Hannibal B. Johnson
Early in the twentieth century, the black community in Tulsa- the "Greenwood District"- became a nationally renowned entrepreneurial center. Frequently referred to as "The Black Wall Street of America," the Greenwood District attracted pioneers from all over America who sought new opportunities and fresh challenges. Legal segregation forced blacks to do business among themselves. The Greenwood district prospered as dollars circulated within the black community. But fear and jealousy swelled in the greater Tulsa community. The alleged assault of a white woman by a black man triggered unprecedented civil unrest. The worst riot in American history, the Tulsa Race Riot of 1921 destroyed people, property, hopes, and dreams. Hundreds of people died or were injured. Property damage ran into the millions. The Greenwood District burned to the ground. Ever courageous, the Greenwood District pioneers rebuilt and better than ever. By 1942, some 242 businesses called the Greenwood district home. Having experienced decline in the '60s, '70s, and early '80s, the area is now poised for yet another renaissance. Black Wall Street speaks to the triumph of the human spirit.
One of the seminal works in American history, created by one of the great thinkers of his time.*Du Bois explores the African American condition from a sociological perspective at the dawn of the twentieth century.
Bryan Loritts & 8
Dick Gregory has been an unsparing and incisive cultural force for more than fifty years: a friend of such luminaries as Dr. Martin Luther King Jr. and Medgar Evers, Gregory is an unrelenting, lifelong activist against social injustice, whether he was marching in Selma during the Civil Rights movement or organizing student demonstrations to protest the Vietnam War, participating in rallies for Native American and feminist rights or fighting apartheid in South Africa.
Known as much for his comedic achievements—as an actor, author, and social critic—as for his activism, Gregory is the forebearer of today's new generation of black comics, including W. Kamu Bell and Trevor Noah. But Gregory has always kept it indisputably real when discussing race in America, fearlessly lacing laughter with controversial truths in a manner that is inimitable his own.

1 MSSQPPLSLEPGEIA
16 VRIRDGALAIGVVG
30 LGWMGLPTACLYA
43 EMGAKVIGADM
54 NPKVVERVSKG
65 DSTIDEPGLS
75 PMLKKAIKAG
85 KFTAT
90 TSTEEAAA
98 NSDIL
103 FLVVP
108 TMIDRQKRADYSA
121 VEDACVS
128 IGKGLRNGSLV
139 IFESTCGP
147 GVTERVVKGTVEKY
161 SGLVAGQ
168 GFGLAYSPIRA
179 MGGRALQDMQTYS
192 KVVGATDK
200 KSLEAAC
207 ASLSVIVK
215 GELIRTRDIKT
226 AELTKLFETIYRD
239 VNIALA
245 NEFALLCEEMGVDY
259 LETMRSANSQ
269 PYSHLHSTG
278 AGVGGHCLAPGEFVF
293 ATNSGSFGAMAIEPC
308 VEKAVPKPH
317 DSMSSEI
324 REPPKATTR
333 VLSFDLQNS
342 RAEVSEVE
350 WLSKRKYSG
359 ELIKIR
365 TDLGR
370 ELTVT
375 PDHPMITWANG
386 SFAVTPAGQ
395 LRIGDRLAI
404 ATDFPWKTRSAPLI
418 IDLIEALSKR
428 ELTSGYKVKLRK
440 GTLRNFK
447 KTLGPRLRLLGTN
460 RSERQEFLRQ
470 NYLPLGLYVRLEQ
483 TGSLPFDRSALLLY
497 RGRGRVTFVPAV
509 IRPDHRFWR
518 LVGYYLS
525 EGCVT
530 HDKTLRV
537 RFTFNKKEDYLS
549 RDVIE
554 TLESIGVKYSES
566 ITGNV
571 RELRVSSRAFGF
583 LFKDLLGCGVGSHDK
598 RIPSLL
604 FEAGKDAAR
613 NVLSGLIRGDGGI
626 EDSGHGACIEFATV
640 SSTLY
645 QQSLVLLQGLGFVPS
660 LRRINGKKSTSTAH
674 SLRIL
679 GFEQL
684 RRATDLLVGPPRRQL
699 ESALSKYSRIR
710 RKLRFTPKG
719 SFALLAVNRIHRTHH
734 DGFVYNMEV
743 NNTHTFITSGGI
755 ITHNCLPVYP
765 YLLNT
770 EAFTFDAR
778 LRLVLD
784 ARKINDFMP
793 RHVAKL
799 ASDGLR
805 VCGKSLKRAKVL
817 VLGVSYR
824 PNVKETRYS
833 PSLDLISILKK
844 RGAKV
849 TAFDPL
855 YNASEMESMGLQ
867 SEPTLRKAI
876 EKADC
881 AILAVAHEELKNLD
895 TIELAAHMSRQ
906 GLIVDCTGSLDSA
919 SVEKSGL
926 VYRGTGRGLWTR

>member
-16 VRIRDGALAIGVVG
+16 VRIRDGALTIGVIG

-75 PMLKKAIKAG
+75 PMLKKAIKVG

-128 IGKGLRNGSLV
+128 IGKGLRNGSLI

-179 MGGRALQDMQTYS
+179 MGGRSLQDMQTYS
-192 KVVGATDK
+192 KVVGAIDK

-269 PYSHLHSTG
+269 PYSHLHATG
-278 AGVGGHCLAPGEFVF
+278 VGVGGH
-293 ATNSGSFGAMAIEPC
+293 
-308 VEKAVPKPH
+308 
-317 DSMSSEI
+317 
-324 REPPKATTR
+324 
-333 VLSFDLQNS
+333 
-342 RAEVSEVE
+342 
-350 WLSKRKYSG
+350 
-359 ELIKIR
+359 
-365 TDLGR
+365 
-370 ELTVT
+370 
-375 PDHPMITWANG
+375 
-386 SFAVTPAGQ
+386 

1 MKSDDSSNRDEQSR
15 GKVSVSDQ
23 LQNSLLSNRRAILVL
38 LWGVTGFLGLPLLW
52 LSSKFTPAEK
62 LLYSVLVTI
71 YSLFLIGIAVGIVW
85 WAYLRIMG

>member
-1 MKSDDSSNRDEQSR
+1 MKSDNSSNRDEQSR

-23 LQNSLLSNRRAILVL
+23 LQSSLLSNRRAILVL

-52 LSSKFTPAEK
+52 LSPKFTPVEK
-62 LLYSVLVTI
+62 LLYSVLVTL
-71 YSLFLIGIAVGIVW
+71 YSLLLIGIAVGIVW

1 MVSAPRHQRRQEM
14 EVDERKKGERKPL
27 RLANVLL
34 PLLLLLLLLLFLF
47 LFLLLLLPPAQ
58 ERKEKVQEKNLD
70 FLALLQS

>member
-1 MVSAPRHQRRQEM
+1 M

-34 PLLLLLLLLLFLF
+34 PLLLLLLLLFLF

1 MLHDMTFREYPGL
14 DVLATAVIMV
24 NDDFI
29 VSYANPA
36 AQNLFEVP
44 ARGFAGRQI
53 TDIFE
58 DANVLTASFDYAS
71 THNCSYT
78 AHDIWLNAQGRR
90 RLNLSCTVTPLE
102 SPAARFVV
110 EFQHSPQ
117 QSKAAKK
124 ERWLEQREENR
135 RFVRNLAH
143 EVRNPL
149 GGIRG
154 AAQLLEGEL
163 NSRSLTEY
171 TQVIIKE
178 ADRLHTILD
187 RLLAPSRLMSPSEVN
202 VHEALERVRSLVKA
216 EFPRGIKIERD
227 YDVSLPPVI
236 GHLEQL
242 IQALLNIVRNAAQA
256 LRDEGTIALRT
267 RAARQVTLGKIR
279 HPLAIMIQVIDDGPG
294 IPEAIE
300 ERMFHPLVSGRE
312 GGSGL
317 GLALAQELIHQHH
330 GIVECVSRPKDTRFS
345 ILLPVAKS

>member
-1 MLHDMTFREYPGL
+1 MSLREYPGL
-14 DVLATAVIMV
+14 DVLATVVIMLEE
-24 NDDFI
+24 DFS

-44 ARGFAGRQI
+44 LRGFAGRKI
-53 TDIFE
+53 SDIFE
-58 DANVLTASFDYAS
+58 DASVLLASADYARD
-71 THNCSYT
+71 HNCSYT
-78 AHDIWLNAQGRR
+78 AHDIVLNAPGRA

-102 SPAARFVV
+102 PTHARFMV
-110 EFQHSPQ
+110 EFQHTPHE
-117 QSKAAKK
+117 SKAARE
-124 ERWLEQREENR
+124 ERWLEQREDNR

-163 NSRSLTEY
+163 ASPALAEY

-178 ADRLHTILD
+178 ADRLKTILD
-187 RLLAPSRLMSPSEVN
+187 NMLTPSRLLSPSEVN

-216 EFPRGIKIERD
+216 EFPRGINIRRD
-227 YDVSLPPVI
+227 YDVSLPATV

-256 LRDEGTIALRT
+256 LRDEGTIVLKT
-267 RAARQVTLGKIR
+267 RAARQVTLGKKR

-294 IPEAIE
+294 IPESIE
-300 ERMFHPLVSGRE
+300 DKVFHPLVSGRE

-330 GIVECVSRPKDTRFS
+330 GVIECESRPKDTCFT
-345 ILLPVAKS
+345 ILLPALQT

A powerful illustrated history of the Great Migration and its sweeping impact on Black and American culture, from Reconstruction to the rise of hip hop.
Over the course of six decades, an unprecedented wave of Black Americans left the South and spread across the nation in search of a better life--a migration that sparked stunning demographic and cultural changes in twentieth-century America. Through gripping and accessible historical narrative paired with illustrations, author and activist Blair Imani examines the largely overlooked impact of The Great Migration and how it affected--and continues to affect--Black identity and America as a whole.
Making Our Way Home explores issues like voting rights, domestic terrorism, discrimination, and segregation alongside the flourishing of arts and culture, activism, and civil rights. Imani shows how these influences shaped America's workforce and wealth distribution by featuring the stories of notable people and events, relevant data, and family histories. The experiences of prominent figures such as James Baldwin, Fannie Lou Hamer, El Hajj Malik El Shabazz (Malcolm X), Ella Baker, and others are woven into the larger historical and cultural narratives of the Great Migration to create a truly singular record of this powerful journey.